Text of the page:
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Five Million Yemenis ‘One Step Away From Famine’– UN Relief Coordinator Tells Security Council


Malnutrition rates in Yemen are at “record highs” as
the country is “speeding towards the worst famine the
world has seen in decades”, the UN EmergencyRelief
Coordinator told the Security Council on Thursday, citing
newly released data.

“We are running out of time”,
said
Mark Lowcock, who also heads UN humanitarian affairs, noting
that across Yemen, more than 16 million people are going
hungry, five million of whom are “just one step away from
famine”.

He painted a picture of children starving
to death – with distended bellies, emaciated limbs and
blank stares, pointing to some 400,000 under-age-five girls
and boys who are so severely malnourished that they are in
“their last weeks and months”.

Important
opportunity

Over fears of the devastating impact it
could have on Yemen’s food supply, last week the United
States reversed its designation of Ansar Allah as a foreign
terrorist organization.

“US officials
have made clear, and we agree, that the concerns around this
issue are strictly humanitarian”, said Mr. Lowcock, adding
that the US also reaffirmed its intention to prioritize
diplomacy in ending the war and dealing with the
humanitarian crisis.

He warned that if
Yemen “tips into a massive famine”, an opportunity
towards lasting peace would be lost.

Preventing
famine

To prevent a further catastrophe, the
Humanitarian Coordinator called for urgent action on five
points, beginning with the protection of civilians.

As
front lines reportedly move closer to civilian areas –
with attacks sparking a dangerous escalation – Mr. Lowcock
worried that “hundreds of thousands of people” may again
be sent “running for their lives at a time when everyone
should be doing everything possible to stop
famine”.

On his second point, humanitarian access,
he reminded that international humanitarian law required
“rapid, unimpeded humanitarian access” and emphasized
that despite many challenges, aid operations are still
delivering.

Turning to funding, his third point, the
Humanitarian chief said that in 2020, aid operation received
half of what it had the previous year, which resulted in
millions of people in need.

“On 1 March, the
Secretary-General will convene a virtual high-level pledging
event for the Yemen crisis”, he said, calling for everyone
to “show they are serious about seizing the opportunity
for peace”.

On the fourth issue, supporting the
economy, he advised, among other things, to bring the
exchange rate down “to more sustainable
levels”.

And on his final point, making progress
towards peace, Mr. Lowcock stressed that “first, the
violence must stop” and called for a mediated nationwide
ceasefire and the resumption of the political
process.

“The only way to end the crisis in Yemen is
to end the war”, concluded the UN Humanitarian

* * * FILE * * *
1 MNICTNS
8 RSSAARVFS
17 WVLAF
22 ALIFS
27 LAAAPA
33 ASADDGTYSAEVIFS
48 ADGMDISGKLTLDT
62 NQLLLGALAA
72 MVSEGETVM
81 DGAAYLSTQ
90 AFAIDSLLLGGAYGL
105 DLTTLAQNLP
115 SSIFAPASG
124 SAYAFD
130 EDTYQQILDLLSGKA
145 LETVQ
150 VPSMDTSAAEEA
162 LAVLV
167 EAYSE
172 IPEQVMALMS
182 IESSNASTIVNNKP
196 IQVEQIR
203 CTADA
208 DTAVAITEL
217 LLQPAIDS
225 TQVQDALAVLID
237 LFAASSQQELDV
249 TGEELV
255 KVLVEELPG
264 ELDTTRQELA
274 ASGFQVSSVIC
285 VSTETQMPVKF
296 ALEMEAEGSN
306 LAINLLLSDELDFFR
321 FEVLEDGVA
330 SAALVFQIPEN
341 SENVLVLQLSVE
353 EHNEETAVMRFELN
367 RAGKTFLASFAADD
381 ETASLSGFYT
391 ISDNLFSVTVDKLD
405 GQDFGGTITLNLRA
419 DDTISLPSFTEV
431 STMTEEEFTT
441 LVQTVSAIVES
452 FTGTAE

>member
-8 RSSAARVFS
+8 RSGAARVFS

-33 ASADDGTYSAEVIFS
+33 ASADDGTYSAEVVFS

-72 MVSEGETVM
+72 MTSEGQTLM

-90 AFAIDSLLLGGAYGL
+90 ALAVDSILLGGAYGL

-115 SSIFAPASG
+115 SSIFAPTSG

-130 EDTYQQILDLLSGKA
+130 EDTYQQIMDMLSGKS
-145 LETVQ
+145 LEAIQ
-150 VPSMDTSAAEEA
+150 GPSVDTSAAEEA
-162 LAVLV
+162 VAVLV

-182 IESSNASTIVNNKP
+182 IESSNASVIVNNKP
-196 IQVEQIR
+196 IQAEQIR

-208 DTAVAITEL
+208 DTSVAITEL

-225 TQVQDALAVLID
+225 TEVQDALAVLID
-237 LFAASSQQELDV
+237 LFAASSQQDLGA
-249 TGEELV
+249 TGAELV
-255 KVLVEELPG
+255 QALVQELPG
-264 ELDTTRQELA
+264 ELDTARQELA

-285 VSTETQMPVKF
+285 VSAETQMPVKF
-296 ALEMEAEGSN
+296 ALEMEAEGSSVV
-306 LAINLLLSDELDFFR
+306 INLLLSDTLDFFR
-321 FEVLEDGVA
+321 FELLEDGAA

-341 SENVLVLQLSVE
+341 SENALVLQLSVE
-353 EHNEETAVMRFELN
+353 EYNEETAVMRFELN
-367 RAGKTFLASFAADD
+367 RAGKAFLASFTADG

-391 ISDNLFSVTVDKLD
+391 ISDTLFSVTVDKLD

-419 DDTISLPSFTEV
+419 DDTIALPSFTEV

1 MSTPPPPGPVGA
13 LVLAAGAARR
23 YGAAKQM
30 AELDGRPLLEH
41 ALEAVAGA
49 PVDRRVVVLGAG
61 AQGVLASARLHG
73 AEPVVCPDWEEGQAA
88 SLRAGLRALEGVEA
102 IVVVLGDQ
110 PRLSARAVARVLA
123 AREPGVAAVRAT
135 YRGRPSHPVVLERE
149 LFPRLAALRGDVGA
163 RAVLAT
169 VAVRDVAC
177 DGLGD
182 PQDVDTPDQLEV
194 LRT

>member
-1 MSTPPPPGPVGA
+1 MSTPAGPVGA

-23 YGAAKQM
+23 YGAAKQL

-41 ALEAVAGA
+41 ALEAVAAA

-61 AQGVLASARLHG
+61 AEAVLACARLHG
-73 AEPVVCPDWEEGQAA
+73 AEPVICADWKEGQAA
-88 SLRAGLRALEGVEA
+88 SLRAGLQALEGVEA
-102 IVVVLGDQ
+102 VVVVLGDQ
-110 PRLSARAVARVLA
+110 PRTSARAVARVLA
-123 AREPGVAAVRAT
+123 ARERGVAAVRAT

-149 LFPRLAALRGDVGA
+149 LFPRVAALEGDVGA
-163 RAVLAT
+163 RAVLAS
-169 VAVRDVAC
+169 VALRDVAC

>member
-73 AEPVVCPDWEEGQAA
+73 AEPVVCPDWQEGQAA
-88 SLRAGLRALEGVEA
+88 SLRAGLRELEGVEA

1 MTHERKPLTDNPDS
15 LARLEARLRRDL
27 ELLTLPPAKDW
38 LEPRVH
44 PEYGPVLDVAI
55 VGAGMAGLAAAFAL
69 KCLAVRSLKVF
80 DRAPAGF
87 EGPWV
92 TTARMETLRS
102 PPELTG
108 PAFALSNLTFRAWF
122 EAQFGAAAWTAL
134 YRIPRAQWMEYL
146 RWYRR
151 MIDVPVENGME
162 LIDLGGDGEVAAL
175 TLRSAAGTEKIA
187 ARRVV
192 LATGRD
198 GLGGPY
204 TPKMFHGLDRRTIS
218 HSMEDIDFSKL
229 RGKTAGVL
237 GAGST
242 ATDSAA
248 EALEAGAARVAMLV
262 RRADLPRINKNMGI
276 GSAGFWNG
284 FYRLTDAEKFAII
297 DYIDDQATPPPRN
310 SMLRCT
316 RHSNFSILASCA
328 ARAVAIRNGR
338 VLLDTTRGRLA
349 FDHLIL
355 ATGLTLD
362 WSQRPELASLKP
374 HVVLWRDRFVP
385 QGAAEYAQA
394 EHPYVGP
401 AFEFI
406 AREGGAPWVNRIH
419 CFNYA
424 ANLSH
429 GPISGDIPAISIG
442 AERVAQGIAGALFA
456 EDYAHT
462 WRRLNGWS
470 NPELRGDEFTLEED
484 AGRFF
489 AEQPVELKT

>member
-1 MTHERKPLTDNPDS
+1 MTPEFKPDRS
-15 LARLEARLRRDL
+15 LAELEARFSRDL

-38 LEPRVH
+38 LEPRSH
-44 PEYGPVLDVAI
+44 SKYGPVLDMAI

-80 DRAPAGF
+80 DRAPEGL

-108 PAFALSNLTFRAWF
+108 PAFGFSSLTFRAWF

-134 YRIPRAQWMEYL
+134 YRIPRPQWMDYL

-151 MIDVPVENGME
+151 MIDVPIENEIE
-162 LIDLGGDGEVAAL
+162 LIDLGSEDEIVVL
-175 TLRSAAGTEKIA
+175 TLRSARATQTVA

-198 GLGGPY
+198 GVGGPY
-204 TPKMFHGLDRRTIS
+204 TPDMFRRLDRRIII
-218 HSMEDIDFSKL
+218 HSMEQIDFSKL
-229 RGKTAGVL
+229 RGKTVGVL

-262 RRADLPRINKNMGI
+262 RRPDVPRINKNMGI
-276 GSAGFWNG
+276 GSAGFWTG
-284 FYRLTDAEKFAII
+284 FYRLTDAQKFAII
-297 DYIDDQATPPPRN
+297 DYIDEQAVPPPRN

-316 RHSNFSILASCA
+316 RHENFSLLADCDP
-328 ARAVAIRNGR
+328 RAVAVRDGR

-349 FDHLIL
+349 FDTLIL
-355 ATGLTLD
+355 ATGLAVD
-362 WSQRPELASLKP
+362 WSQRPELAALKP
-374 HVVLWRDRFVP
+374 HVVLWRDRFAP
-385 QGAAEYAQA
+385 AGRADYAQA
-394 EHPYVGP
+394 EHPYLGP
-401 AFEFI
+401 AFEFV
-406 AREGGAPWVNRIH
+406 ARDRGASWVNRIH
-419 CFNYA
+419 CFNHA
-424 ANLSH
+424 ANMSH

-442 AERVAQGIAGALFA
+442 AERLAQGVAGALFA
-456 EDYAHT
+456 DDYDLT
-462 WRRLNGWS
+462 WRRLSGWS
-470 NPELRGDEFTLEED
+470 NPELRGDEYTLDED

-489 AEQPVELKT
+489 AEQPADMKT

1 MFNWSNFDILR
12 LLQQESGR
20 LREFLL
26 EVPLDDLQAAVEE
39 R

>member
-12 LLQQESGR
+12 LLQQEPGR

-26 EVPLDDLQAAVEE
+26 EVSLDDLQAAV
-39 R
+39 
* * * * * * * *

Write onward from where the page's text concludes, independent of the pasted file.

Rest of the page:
Coordinator.

Situation spiraling
downward

While fresh violence and a worsening
humanitarian situation continues to unfold, Special Envoy
Martin Griffiths said the situation had taken “a sharp
escalatory turn” with Ansar Allah’s most recent
offensive on Marib Governorate.

Reiterating calls
that the attack on Marib must stop, because “it puts
millions of civilians at risk…especially with the fighting
reaching camps for internally displaced persons”, he
upheld that forceful quests for territorial gain threaten
peace prospects as looming famine, fuel shortages and other
grave challenges prevail.

Political
moves

Although the situation on the ground is
deteriorating, Mr. Griffiths welcomed the US’ renewed
focus on the conflict, saying the move offers a new
opportunity to “reopen space for a negotiated solution”
and that revived international momentum is
“indispensable” to finding a peaceful
resolution.

He highlighted elements for a mutually
acceptable end to the war and a path towards peace that
included political participation, accountable governance,
equal citizenship and economic justice.

“The
only way to realize these aspirations…is through a
genuinely inclusive, Yemeni-led political process under
United Nations auspices and supported by the international
community”, the UN envoy spelled out.

Back to
the negotiating table

Emphasizing what is at stake,
Mr. Griffiths said that the military situation is
“extremely tense” and underscored that civilians are
bearing the brunt of “shocking violations of international
humanitarian law”, worrying spikes of violence and
continuing hostilities in Hudaydah and Taïz Governorates,
as well as cross-border attacks.

However, recalling
that the parties had successfully negotiated a large-scale
release of prisoners and detainees in2020, he maintained
that “the negotiating table can produce win-win
results”.

The UN official informed the Council that
negotiations for more releases were underway.

He also
called for the “immediate and unconditional release of all
sick, wounded, elderly and children detainees, as well as
all arbitrarily detained civilians, including women and
journalists”.

“As a mediator, I seek common
grounds for agreements”, he said. “But there is
nothing anybody can do to force the warring parties into
peace unless they choose to put down the guns and talk to
each other. The responsibility to end the war, first and
foremost, lies with the parties to the conflict. I hope
they will not miss this
chance.”

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